Thy will be done
Woke up from a dream that caused me to wonder, right off:
Have I done
Will I have
° ° °
A white policeman shot an unarmed black man, triggering the 1943 Harlem race riot. Baldwin’s Notes of a Native Son – sweet, somehow raw essays with seemingly simple rhetorical movements.
The Americans in Baldwin’s Paris, the “little band of bohemians” who share “a total confusion about the nature of experience.” They discount the power of society because they can’t believe “that time [i.e., a society's powerful history] is real.” Without society they are rootless, unable to find themselves. With society they are trapped, because “society is never anything less than a perfect labyrinth of limitations.”
Experience, if permitted, leads to untenable associations. Experience will always teach me that I killed the Christ.
No loving mercy unless you need it. But experience for Baldwin’s bohemians “is nothing more than sensation – so many sensations, added up like arithmetic, give on the rich, full life.” It’s not even a particularly creative way of avoiding experience.
° ° °
The notion of travel and the notion of staying put. The cosmopolite and the provincial. On the one hand, travel gives perspective. Homesickness may be the ultimate perspective. No. But it suggests it. I’m homesick for somewhere I’ve never been.
Staying home, on the other hand, and being washed in love by the differences each day makes to something that, to others, always looks the same. The place takes on a kind of holiness, which bears some relation to nostalgia. Maybe nostalgia is holiness’s demiurge. Holiness’s half light.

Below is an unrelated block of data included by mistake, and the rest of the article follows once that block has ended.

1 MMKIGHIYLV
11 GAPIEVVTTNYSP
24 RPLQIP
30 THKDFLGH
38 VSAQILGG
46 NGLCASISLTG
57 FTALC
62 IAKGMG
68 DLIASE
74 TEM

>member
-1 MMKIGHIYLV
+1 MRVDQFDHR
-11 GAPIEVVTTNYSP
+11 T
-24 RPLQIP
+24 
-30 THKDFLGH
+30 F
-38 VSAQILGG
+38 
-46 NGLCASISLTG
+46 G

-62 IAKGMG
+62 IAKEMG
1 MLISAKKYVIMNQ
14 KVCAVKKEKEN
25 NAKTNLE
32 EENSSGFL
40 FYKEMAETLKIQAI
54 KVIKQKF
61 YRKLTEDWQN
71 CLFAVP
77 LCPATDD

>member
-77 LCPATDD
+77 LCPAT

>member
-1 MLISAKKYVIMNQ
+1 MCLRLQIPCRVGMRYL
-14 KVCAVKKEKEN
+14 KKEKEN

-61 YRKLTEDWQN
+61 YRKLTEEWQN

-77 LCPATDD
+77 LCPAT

Recalled myself riding the Pentran Bus to the shipyard, marveling at the different faces of the James River. The gray alone is a lifetime’s obsession. “You can’t step into the same river twice.” Popper thought Heraclitus’s adage was Plato’s obsession. Maybe so. The gray gradations, some leaning against a blue buoy, some clinging to a green lover. Red is never arrived at. Not until the evening bus when the sunset sometimes skips across the river like a hot rock. God in a dream dropping down Jacob’s ladder.
Robert Lax this morning:
ow of the
– Poem 22 in A Thing that Is
° ° °
What is the distinction between universal truths and tribalism? We can’t exist in ideas, even ideals, alone. We’d lose the scent of our identity, the roots that ground and feed us. The soil of good and evil. The mystery of the past.
We can’t exist on tribes alone. We’d lose our identity, the sun and air that we all share. The promise, the mystery of a deeper past.
The difference between the Big Bang (universalism) and the first motion not a moment after (tribalism).
The militarized police in Ferguson. Blacks may see it as an expression of white fear, power, and repression – of tribalism and its dehumanization of outsiders. Whites may see it as a tool of the state, the federal enforcement of universal truths that would take away their tribe. “The Romans shall come and take away both our place and nation” (John 11). Kill the Christ, Caiaphas counseled.
Your basic cop is underpaid. They’re told to take on more than even teachers.
° ° °
Experience, for Baldwin, can be avoided. One then develops a narrowed, occluded soul. One becomes Jason Compson. But experience, for Baldwin, can lead to destruction, as it does in Another Country for Rufus. Or it can lead to humility and the first hints of freedom and self-knowledge, as it does for Ida, Cass, Eric, and Vivaldo.
° ° °
Isn’t beauty in the tribe?
Isn’t holiness in the universal?
Is this our problem: we find beauty in ideas and holiness in our tribes?
– Poem 27 in A Thing that Is
The circle from hope to patience to experience (transformation) to hope again in Romans 5:1-5 is Joseph Campbell’s Hero’s Journey, depicted also as a circle. From hope to hope, from home to home.
England and nowhere
Know the place for the first time
Heaven, perhaps, is where God helps us sort out the slides to share our trip to the audience we never quite locate on earth.
On earth as it is in heaven
[My journal entry this morning between “thy will be done” and “on earth as it is in heaven.” Video is of the James River this past spring. I took it while walking my parents' dog. Photo is a detail from the front page of the August 12, 2014 issue of the Washington Post.]